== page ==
The answer to the question of whether citizen scientists annotations are a feasible replacement for marine object detection in combination with deep learning classifiers has to be answered dichotomously. On the one hand, the results of the CS primer-experiment suggest that if a significant divergence with expert annotations exists there is a considerable impact. This is underlined by the predictions of our CS simulations. On the other hand, if the deviations are not that huge like in the , a minor impact in classification performance is noticeable.

Furthermore, measures to counter error-prone CS annotations using variations in the deep learning architecture or the training procedure, e.g. feeding simulated data to the classifier or increasing the size of the pooling layer might help in minimizing problems. For example, in this paper we showed that FP can be minimized by training the deep learning classifier to recognize background samples.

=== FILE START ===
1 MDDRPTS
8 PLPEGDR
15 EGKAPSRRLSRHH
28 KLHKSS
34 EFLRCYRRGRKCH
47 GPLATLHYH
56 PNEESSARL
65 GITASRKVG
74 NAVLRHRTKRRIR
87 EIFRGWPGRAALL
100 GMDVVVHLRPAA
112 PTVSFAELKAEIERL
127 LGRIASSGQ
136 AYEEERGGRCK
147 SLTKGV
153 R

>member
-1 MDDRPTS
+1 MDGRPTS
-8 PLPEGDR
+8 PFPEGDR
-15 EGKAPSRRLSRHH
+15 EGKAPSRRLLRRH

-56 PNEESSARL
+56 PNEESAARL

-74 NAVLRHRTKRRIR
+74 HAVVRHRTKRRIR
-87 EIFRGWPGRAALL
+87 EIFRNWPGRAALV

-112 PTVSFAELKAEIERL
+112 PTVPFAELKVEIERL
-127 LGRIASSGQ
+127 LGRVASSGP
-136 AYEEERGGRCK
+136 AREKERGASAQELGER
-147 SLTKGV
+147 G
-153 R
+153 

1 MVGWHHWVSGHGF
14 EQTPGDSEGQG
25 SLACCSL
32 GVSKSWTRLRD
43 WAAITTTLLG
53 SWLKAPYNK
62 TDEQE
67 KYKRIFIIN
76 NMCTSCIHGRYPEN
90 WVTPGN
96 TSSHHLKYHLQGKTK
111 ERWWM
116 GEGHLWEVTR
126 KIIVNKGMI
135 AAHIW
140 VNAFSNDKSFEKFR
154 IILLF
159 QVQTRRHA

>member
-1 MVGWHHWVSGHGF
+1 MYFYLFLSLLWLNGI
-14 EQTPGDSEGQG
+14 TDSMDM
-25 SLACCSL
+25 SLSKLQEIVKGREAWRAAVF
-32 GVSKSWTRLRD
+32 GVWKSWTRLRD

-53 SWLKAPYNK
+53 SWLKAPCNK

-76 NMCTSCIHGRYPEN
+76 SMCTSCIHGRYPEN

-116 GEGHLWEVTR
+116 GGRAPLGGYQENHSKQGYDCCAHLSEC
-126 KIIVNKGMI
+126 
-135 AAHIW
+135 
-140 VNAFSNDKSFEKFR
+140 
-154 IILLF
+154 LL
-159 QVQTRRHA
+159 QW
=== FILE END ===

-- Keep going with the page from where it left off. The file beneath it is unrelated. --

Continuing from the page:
We conclude that if the CS study is well designed (see 1.-4. above, also cf. [7]), citizen scientist annotations are a valuable asset and errors can be within the limits of the other simulated data. Doing a joint annotation session or limiting the type of objects to be detected by a group of citizen scientists, thus splitting the task into object categories would also be useful to make the task more manageable for the citizen scientists and minimize errors. If this training is done thoroughly, it can be concluded that citizen scientist annotations are a compelling way to solve the marine object detection problem. Also, the same issues described here also arise when generating automatic detections and a similar conclusion can be drawn.